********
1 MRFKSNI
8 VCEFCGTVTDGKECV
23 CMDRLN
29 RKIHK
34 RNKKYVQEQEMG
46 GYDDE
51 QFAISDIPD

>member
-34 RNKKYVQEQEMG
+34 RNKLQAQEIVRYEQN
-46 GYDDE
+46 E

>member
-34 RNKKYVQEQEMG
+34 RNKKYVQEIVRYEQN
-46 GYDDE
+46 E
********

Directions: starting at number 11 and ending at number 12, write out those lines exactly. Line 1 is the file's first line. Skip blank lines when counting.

-46 GYDDE
+46 E